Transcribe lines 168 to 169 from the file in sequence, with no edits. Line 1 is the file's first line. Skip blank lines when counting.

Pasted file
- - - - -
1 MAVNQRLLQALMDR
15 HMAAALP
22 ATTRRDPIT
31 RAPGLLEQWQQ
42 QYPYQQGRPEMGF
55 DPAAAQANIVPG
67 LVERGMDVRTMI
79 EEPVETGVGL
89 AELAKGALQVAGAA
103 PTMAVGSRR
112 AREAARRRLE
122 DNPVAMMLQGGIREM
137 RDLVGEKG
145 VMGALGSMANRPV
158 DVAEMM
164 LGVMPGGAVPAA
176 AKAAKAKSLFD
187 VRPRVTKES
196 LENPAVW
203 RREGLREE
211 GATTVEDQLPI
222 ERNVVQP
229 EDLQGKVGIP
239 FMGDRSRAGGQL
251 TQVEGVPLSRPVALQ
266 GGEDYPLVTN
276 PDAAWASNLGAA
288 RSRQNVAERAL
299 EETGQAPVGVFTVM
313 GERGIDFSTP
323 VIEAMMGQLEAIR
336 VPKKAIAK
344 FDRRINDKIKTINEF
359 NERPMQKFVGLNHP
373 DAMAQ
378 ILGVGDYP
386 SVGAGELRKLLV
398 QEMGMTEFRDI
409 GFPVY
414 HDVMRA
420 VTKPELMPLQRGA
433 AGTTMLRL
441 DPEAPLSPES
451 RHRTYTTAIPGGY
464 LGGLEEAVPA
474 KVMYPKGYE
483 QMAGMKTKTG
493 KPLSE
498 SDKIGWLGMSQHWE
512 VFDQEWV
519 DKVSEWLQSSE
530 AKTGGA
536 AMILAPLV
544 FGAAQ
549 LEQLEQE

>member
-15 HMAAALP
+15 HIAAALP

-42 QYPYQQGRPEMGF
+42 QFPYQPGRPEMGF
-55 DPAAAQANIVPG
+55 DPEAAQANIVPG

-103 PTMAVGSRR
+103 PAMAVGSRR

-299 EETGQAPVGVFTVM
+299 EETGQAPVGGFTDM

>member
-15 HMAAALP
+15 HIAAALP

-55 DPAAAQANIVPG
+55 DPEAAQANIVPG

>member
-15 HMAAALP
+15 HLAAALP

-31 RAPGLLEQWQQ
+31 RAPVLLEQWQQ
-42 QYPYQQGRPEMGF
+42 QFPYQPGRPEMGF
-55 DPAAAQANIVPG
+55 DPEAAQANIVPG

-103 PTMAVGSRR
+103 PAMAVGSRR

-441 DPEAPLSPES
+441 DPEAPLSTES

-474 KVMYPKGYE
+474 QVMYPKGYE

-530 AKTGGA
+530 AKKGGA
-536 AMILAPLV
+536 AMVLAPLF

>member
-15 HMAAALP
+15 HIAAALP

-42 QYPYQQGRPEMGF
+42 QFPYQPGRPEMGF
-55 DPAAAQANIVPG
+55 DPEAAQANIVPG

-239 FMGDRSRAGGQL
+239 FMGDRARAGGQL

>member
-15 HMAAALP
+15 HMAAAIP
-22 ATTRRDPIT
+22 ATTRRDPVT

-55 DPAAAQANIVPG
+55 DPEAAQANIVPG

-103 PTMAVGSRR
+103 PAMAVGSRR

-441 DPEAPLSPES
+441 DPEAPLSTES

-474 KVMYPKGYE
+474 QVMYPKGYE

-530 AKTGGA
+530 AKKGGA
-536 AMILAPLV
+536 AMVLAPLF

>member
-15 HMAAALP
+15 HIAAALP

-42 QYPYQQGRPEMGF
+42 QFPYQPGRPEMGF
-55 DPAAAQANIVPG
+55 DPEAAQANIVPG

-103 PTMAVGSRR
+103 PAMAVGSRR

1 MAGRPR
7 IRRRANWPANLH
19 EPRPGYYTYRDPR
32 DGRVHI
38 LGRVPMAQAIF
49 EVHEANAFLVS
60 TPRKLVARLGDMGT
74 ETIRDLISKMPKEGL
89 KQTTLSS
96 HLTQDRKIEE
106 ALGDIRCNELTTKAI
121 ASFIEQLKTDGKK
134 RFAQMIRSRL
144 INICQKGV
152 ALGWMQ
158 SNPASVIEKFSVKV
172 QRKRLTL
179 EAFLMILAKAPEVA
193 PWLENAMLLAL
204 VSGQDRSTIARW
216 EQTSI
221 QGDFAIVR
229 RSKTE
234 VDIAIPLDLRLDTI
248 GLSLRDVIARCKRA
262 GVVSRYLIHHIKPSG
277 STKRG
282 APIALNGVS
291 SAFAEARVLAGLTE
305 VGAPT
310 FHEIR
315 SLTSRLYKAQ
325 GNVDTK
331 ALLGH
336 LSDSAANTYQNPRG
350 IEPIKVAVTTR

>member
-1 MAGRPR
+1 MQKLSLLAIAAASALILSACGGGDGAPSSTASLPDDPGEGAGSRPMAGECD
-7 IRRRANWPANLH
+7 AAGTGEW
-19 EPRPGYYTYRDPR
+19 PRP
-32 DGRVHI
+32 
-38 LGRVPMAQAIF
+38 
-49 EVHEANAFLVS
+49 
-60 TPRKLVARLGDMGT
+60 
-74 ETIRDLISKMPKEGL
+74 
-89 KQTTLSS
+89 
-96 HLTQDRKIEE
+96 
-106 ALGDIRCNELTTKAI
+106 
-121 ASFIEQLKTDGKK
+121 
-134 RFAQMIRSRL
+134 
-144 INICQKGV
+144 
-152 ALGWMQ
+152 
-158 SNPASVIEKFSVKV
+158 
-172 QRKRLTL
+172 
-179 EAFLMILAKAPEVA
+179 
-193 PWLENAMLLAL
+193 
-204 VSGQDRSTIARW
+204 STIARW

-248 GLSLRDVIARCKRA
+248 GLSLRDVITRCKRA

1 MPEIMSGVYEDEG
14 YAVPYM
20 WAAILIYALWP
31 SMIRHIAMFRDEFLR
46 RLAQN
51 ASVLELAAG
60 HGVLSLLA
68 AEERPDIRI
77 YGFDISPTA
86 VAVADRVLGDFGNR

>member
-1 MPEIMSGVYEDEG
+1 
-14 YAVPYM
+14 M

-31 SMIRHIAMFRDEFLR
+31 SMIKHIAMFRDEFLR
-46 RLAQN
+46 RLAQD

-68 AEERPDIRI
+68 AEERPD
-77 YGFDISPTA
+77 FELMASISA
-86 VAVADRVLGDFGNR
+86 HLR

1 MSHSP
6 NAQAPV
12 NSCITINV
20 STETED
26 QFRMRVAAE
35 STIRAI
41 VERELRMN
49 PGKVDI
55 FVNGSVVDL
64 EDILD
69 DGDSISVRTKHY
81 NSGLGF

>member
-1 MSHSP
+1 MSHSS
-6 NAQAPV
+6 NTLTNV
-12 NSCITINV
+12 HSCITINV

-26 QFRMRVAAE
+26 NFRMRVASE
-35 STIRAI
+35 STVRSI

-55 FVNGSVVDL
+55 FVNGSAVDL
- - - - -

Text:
+19 PRP
-32 DGRVHI